Nuff said is a collection of posts/articles from around the web that has drawn my attention in the following ways:

  • Made me think
  • Made me wonder
  • Made me feel

Here’s what I’ve noticed lately:

Tulsi Gabbard goes nuclear on HRC

This week, Democratic Presidential candidate had enough of Hillary Clinton’s untruths. She responded in force on Twitter when HRC claimed on a  podcast interview that Gabbard was a Russian asset being used to divide the Democratic Party:

Great! Thank you @HillaryClinton. You, the queen of warmongers, embodiment of corruption, and personification of the rot that has sickened the Democratic Party for so long, have finally come out from behind the curtain. From the day I announced my candidacy, there has been a … concerted campaign to destroy my reputation. We wondered who was behind it and why. Now we know — it was always you, through your proxies and powerful allies in the corporate media and war machine, afraid of the threat I pose.

It’s now clear that this primary is between you and me. Don’t cowardly hide behind your proxies. Join the race directly.

Whew. Clinton is a fan of blaming others/anyone for everything. Whether it’s calling people “deplorables” for wanting a more conservative approach to government, economy, and our legal system, she has been at this a long time. I use Pocket to save articles I’ve read and then resurface them here. I am still working through articles from 2016. Consider this gem from the American Thinker in 2016. Still freshly stung by another political defeat (and not being able to conceive that the problem may lie with her own candidacy and integrity), she uttered this wild and still unfounded whopper about Russia:

“Vladimir Putin himself directed the covert cyber-attacks against our electoral system, against our democracy, apparently because he has a personal beef against me. Putin publicly blamed me for the outpouring of outrage by his own people.”

HRC reminds me of Jan on the Brady Bunch and how she was so jealous of older sister Marcia’s successes. “It’s always Marcia, Marcia, Marcia.”

She can’t seem to not make it about her when someone else is experiencing success in areas. Watch out, Tulsi.

What’s the ideal length for social media posts and headlines?

In a comprehensive (though bit dated article – help me find the latest!), this post/infographic is helpful for those who engage with others on social – especially for organizations and businesses:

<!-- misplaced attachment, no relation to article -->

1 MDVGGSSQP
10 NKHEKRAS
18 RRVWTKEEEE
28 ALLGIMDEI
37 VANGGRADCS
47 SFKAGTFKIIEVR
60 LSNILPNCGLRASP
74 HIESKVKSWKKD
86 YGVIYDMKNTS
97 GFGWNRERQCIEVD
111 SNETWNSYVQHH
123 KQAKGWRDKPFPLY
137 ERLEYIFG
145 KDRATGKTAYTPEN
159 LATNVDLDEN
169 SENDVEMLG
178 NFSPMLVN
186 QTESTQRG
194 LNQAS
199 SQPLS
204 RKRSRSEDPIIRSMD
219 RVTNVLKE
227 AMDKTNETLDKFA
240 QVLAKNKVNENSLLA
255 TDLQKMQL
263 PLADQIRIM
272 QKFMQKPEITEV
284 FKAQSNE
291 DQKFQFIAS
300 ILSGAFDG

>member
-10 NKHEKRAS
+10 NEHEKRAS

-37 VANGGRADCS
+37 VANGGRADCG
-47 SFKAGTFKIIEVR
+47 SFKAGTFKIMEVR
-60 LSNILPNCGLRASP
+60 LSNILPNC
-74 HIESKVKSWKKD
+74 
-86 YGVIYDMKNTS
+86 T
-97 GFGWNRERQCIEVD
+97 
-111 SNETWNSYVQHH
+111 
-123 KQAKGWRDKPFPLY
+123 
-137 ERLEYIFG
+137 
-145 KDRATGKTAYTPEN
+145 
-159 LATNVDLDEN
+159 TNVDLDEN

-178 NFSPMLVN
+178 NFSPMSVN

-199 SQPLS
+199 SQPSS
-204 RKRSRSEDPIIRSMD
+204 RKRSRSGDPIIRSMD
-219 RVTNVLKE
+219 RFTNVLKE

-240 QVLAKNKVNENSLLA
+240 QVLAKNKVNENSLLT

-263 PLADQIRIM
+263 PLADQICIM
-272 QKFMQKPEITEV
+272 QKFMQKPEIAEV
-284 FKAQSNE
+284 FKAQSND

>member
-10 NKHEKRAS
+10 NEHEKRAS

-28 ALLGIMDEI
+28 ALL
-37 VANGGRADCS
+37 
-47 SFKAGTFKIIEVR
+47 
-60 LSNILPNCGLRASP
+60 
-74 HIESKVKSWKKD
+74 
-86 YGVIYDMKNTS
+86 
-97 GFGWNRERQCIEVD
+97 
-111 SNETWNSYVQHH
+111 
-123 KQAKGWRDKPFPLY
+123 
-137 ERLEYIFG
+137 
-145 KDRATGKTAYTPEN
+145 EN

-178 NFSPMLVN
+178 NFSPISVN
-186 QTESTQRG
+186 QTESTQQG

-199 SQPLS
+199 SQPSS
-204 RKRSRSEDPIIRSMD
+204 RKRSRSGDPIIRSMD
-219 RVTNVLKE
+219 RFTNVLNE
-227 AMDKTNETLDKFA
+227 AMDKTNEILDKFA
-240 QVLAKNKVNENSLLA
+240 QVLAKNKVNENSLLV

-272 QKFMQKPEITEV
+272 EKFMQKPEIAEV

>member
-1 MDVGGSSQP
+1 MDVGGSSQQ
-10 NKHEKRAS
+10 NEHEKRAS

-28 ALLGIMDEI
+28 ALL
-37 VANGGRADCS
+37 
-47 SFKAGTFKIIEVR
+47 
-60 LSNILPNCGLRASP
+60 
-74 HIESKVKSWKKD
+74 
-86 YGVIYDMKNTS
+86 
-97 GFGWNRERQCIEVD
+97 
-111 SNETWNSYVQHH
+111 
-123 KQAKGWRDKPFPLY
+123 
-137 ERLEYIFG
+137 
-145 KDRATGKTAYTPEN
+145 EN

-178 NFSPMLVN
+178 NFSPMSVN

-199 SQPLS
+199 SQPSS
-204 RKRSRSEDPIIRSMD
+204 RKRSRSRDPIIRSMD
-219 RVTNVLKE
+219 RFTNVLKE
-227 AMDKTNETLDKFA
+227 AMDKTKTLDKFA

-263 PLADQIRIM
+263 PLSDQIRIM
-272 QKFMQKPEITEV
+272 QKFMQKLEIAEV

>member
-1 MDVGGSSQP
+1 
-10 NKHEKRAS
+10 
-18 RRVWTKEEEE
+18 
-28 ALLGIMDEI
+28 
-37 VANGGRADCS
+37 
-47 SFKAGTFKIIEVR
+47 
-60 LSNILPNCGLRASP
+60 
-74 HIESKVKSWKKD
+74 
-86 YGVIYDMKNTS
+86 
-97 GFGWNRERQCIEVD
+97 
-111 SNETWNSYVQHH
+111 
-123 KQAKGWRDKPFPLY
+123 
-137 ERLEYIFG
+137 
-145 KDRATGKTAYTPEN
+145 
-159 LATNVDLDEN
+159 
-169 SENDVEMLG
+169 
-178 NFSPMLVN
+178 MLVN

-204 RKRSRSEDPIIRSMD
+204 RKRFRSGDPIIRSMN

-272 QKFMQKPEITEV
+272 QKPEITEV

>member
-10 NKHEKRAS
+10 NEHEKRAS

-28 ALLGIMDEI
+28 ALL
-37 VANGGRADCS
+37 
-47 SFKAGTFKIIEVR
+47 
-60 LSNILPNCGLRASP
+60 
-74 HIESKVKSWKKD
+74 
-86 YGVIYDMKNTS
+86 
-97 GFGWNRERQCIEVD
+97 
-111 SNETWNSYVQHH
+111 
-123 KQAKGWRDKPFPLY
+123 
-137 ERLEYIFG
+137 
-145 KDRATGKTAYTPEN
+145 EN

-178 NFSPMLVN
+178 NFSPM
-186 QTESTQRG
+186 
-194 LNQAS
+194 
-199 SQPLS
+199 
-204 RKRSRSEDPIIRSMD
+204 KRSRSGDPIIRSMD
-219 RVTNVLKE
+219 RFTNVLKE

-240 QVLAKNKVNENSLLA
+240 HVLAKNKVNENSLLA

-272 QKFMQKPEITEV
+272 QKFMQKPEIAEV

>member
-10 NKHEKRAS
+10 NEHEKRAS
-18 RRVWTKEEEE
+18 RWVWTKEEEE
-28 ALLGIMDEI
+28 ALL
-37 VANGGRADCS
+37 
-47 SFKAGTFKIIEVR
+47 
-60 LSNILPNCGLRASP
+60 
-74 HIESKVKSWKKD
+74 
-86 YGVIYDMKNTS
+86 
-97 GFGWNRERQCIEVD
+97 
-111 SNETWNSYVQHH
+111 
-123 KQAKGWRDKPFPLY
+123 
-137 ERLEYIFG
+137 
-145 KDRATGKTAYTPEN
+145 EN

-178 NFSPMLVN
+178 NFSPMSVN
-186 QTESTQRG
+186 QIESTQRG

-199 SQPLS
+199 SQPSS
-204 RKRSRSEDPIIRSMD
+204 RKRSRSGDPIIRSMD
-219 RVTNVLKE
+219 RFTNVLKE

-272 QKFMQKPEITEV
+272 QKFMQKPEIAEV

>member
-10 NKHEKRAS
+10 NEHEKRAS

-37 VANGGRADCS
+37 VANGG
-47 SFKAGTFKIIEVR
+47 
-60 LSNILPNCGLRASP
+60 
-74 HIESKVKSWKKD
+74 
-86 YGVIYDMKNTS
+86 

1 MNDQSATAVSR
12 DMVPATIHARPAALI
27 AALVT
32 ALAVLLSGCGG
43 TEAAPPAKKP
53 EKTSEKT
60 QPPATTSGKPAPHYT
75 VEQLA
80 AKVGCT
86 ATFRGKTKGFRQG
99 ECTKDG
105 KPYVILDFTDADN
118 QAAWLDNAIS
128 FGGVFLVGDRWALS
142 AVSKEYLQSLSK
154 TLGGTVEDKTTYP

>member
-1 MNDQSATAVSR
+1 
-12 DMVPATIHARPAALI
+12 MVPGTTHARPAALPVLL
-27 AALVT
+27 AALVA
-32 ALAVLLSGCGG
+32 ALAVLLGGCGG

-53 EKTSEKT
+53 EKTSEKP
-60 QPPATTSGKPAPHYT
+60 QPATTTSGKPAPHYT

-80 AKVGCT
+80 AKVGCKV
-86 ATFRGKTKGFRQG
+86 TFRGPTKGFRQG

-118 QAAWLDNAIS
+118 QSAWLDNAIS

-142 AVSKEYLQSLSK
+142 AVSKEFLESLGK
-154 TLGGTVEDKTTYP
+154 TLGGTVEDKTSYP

For the state of social media in 2019, check out this research.

7 Things You Should Stop Expecting from Others

Marc Chernoff has a helpful entry here about how misplaced expectations inevitably create disappointment and cause relational stress. I’ve learned in the past few years to embrace the principle of assuming the best. However, Chernoff recommends tempering that optimism with “Hope for the best, but expect less.” If you can guard against pessimism, I think his caveat is wise. Here are his seven points, but I’d encourage you to read the explanation behind each:

  1. Stop expecting them to agree with you.
  2. Stop expecting them to respect you more than you respect yourself.
  3. Stop expecting (and needing) them to like you.
  4. Stop expecting them to fit your idea of who they are.
  5. Stop expecting them to know what you’re thinking.
  6. Stop expecting them to suddenly change.
  7. Stop expecting them to be “OK.”

Expectations. It’s always helpful to evaluate what you expect from others. You may be surprised to learn that some people in your life always exceed them. They are those folks that you thoroughly enjoy being around. Others may be inexplicable drains on you, and upon reflection you may realize that they are the ones that consistently let you down. Don’t avoid them; graciously communicate your observations and help them grow.

Is American Christianity on Its Last Legs? The Data Say Otherwise.

This article at Christianity Today reviews two new books that offer a much different narrative than the one foisted on the public through media and even easily believed by Jesus’ followers in America.

In The Myth of the Dying Church: How Christianity is Actually Thriving in America and the Worldauthor Glenn Stanton offers a different perspective. “Stanton’s portrait of resilience is one more strike against the widely held narrative of evangelical failure. This failure narrative is surprisingly resilient. It spreads in the minds of Christians like dandelions. After reading Stanton’s analysis, it’s clear that Christianity is not on its last legs.”

The other reviewed book in the CT article is You Found Me: New Research on How Unchurched Nones, Millennials, and Irreligious are Surprisingly Open to Christian Faith by Rick Richardson. “Richardson finds that many unchurched Americans think well of Christians and are open to engaging matters of faith. For example, 42 percent of the unchurched think that Christianity is good for society, 33 percent admire their Christians friends’ faith, and up to 67 percent would be willing to attend a church event (depending on the type of event). Richardson concludes that the unchurched include “a massive number of people who are open to being invited, persuaded, and connected to a local congregation.”

The overall tone from both books is similar to the message communicated by sociologist Bradly Wright in his 2010 book Christians Are Hate-Filled Hypocrites… and Other Lies You’ve Been Told.

Bad Lip Reading: Joe Biden

“Nathanael. Nathanael. Nathanael.” 🤪

Wrapping up

As always with these “Nuff Said” reviews, I hope you’ll leave a comment, share a link or tell me what you’re thinking related to each post.

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Jeff Noble

Jeff is the pastor of Northstar Church in Blacksburg, Virginia. He grew up in Arkansas, loves fantasy football and is an Apple fan boy. Follow him on Twitter or Instagram @journeyguy.
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